A yearlong investigation has found no increased incidence of brain tumors among occupants of Kansas University's Wescoe Hall.
An epidemiologist will present his final report to KU staff at 3 p.m. today in Wescoe Room 3139, according to a KU news release. The study was requested after KU officials heard concerns about brain tumors being diagnosed among the building's occupants.
The study was conducted by a team led by Dr. John S. Neuberger, epidemiologist at the KU School of Medicine.
The building's air quality was tested for 100 different chemicals. In spring 2006, a few offices showed formaldehyde levels above the National Institute for Occupational Safety and Health guidelines, but none exceeded standards set by the U.S. Occupational Safety and Health Administration, according to the report.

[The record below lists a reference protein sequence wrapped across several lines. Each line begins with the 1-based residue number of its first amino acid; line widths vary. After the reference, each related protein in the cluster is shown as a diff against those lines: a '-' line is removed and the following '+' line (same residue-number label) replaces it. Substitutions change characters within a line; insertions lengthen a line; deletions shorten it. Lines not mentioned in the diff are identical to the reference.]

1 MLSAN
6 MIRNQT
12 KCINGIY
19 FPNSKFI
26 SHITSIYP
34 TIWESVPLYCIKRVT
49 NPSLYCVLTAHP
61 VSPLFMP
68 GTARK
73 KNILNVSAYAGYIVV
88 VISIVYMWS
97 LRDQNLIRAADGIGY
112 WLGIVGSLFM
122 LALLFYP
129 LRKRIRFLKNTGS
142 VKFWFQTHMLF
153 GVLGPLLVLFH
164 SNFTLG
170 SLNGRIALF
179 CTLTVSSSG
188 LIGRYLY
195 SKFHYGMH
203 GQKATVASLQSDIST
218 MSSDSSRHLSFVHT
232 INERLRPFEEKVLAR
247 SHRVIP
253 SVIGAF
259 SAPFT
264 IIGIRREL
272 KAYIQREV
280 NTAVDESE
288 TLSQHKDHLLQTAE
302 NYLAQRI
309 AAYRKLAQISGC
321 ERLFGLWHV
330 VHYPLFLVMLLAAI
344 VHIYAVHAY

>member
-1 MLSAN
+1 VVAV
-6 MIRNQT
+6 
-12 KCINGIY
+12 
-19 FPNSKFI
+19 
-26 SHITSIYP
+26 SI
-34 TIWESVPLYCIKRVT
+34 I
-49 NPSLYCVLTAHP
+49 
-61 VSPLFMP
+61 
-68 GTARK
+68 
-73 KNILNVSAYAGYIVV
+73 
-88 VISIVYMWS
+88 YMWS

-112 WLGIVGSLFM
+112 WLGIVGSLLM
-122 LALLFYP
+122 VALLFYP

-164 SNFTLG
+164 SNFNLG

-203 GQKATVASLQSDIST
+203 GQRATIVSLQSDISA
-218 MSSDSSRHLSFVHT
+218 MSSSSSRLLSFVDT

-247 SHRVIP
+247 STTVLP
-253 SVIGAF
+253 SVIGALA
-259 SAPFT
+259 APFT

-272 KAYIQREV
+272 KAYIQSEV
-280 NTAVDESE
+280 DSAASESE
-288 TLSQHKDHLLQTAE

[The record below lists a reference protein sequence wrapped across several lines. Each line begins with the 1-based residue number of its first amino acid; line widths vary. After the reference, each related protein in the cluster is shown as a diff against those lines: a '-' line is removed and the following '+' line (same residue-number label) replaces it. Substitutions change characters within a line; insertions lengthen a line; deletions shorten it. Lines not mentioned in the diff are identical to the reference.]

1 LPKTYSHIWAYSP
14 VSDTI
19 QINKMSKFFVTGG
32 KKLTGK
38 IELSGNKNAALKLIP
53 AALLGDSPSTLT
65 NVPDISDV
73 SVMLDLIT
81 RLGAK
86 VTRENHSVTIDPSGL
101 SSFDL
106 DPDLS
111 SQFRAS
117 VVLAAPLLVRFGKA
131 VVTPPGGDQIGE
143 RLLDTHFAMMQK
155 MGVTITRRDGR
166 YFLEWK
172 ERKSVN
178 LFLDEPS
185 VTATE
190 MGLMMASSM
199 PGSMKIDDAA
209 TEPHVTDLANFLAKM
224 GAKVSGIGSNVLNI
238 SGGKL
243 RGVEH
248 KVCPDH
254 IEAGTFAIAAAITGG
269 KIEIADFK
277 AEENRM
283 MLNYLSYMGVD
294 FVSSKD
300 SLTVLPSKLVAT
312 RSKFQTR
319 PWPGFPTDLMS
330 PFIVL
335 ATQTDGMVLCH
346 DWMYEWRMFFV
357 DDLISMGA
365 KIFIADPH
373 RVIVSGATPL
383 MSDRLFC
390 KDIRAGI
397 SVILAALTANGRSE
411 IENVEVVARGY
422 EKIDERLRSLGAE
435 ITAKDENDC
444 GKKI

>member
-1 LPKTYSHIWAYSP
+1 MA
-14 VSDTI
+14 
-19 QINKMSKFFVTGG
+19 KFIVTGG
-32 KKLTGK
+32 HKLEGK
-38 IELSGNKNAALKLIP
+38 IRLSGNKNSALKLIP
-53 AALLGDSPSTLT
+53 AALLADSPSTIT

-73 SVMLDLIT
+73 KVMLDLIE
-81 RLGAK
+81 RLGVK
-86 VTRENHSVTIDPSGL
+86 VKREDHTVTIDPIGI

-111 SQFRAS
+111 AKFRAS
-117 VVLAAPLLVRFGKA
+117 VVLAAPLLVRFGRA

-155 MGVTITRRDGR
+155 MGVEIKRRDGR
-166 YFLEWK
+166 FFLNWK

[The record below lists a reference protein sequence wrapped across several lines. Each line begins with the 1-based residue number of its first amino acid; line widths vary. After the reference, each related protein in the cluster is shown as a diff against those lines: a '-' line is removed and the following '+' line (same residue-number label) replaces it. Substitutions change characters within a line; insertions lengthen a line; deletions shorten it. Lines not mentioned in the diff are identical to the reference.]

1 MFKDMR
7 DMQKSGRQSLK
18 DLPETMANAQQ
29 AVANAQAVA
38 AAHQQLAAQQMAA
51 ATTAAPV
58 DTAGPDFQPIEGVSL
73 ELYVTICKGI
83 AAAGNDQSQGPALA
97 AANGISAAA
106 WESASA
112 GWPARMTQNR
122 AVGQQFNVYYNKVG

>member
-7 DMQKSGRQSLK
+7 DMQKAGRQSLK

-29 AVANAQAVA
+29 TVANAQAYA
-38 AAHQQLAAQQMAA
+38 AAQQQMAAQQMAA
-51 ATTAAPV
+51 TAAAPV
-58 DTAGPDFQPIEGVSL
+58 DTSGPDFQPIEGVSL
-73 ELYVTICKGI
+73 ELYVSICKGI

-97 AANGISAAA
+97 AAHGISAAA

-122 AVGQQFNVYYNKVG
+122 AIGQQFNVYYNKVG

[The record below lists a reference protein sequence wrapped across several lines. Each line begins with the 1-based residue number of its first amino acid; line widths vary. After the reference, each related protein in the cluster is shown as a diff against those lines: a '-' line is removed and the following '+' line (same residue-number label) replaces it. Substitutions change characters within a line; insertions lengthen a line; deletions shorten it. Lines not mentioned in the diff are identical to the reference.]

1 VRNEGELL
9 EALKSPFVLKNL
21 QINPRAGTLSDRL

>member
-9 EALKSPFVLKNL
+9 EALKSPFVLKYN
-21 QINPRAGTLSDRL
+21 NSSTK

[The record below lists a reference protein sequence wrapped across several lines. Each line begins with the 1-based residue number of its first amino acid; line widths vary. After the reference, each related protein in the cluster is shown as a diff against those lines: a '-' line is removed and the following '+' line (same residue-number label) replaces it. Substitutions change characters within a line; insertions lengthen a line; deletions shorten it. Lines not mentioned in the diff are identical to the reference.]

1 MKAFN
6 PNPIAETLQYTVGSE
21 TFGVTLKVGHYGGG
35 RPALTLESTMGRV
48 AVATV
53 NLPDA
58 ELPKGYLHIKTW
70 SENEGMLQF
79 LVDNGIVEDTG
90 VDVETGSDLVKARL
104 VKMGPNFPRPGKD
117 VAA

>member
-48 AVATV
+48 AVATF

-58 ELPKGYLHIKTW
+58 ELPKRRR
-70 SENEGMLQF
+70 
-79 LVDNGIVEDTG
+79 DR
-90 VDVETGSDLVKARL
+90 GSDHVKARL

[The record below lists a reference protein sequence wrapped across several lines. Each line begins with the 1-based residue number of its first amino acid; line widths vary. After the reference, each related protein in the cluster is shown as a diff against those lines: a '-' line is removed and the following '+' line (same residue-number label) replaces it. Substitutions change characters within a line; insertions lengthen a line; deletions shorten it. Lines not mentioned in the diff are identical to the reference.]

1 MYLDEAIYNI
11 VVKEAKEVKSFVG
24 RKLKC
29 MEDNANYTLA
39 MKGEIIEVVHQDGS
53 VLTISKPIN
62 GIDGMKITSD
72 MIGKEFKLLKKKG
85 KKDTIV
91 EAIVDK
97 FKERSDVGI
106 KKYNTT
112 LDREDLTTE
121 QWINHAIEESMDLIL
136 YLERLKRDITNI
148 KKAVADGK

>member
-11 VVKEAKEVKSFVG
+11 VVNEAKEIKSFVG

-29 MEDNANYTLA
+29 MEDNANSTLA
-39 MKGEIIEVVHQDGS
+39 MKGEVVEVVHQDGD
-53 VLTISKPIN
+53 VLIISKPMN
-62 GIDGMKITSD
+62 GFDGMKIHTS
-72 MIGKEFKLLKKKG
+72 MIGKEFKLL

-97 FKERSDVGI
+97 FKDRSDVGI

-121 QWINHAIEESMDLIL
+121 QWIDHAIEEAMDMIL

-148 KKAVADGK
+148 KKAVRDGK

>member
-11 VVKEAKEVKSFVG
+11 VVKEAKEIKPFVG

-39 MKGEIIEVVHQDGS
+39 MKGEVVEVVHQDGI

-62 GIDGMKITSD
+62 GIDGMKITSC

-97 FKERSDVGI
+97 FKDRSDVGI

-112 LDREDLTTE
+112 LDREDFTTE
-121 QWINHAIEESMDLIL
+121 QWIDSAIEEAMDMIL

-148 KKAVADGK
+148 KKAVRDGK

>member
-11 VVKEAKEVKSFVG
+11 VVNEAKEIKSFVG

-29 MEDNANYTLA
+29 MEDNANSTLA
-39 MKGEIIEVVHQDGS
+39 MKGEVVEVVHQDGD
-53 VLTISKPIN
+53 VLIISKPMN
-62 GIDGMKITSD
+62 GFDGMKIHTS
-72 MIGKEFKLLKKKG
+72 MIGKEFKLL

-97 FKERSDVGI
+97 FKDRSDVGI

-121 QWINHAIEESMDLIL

The testing also showed that airflow in many offices was below standards by the American Society of Heating, Refrigeration and Air Conditioning Engineers.
KU is now working on a $3 million project to replace the air-handling systems on the first three floors in Wescoe, Don Steeples, vice provost for scholarly support, wrote in an e-mail to building staff. The replacement began this month and will continue into 2009, he said. The work requires office occupants to move to other space for several months, staff was told.
In August 2006, Neuberger said a preliminary study had found no significant problems that were hazardous to people's health. Additional air-quality tests were conducted over the next several months. The formaldehyde could come from carpet or particle board, Neuberger said last year.